Her daughter, whom I will refer to as Jan, was a model in a photo shoot in July. The photographer was employed by Google Maps to take images of people in the Harpers Ferry region for advertising purposes. The mother researched the scenario and verified it was legitimate before allowing her daughter to take part. She also accompanied Jan, who was 16 years old, on the photo shoot.
The pair met the photographer on location. As many shots were required, my friend used her car to drive to various locations. Because parking is a challenge in the historic town, she sometimes had to stay with the vehicle in a non-parking zone and watch the photo shoot from a distance.
The shots seemed to be going fine until the photographer posed Jan out of view on a canal bridge. The mother parked the car and decided to take some pictures of her own in the scenic location. She walked onto the bridge and saw what looked like the photographer touching her daughter’s crotch. She also noticed Jan’s paralyzed expression.
She called to Jan and questioned her about what had just occurred. Her daughter confirmed he had touched her inappropriately — then and also twice earlier during the photo shoot, when his hand brushed against her breasts. She said the photographer had pretended it wasn’t intentional, so she questioned herself about whether she was in danger. She told her mother she wasn’t sure what to do when each instance happened.
The mother put Jan in the car and immediately confronted the photographer, who confessed his behavior was inappropriate and apologized. She demanded the card containing her daughter’s photographs and left, angry.
The following morning, she made a formal complaint, realizing how many others could be victimized by this man and hoping there would be repercussions for his lecherous behavior.
A federal officer in Harpers Ferry took the complaint. Strategically, the photographer had preempted her visit, telling the local authorities what happened from his perspective and stating he’d made a mistake, but it wasn’t that big of a deal. He warned them the mother was upset and might return to make more of it — which she did. The federal officer still determined what occurred to be criminal behavior as opposed to inappropriate conduct and the case was sent to the district attorney in Berkeley County.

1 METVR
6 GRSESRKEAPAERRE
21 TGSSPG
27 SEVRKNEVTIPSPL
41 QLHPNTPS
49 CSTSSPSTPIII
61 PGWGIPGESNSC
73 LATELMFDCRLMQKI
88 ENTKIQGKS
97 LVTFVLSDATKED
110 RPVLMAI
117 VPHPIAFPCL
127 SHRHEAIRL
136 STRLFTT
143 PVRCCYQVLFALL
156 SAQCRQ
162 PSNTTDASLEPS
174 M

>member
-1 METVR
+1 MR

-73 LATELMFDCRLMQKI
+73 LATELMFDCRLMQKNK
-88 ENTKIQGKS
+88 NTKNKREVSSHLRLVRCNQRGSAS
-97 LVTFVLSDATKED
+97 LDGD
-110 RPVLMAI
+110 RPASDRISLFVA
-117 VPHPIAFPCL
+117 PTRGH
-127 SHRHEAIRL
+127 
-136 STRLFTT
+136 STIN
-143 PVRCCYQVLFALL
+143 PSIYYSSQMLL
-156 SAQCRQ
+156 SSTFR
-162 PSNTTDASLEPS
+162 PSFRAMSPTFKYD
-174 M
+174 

My friend and her daughter waited for news only to learn in mid-September the case was dropped due to “lack of evidence.” How is that possible when the daughter provided her statement, the mother was an eyewitness, and the perpetrator confessed? They were both clearly upset by this development, or rather, lack of development.
My friend contacted the district attorney to get the details. She learned their office had tried to prosecute the individual but there isn’t a statute that specifically addresses what he did. It didn’t meet the definition of assault and there’s nothing for lesser offenses. The DA’s office also learned the photographer had two prior complaints: one for peeping and one for touching a girl’s leg, kissing her cheek and zipping her dress.
It seems this predator knows the legalities so well he knows just how far he can push them to his advantage and face no charges or penalties, leaving him free to molest other women. It’s maddening and unacceptable.
Lawmakers, close this gap and create a statute to address this type of transgression.
As for parents, talk to your kids about what to do if someone touches them inappropriately. Be clear. Be graphic. Be dogmatic. Train them.
For us females, it’s amazing how unclear we are. When Jan questioned herself, “Did he just touch my breast?” that should have been her clue to scream, run and get herself out of there. But women don’t because we feel uncertainty or fear. We worry about hurting someone else’s feelings or what people will think of us. We’re prone to giving others the benefit of the doubt. We tend to be empathetic, emotional and unsure of ourselves. It makes me a little sick thinking about it.
Are we sometimes wrong about what we think is happening? Yes. Are we wrong to remove ourselves immediately whether we’re seeing it correctly or not? Never.
According to the Rape, Abuse & Incest National Network, every 109 seconds, another person experiences sexual assault. The majority of child victims are under 18 and most are between 12 and 17. The news is also full of adult gropers who get off scot-free. Since we can’t always protect children, let’s prepare them. We can do better. And lawmakers, fix this loophole.
This column appeared in The Journal on Sunday, October 9, 2016.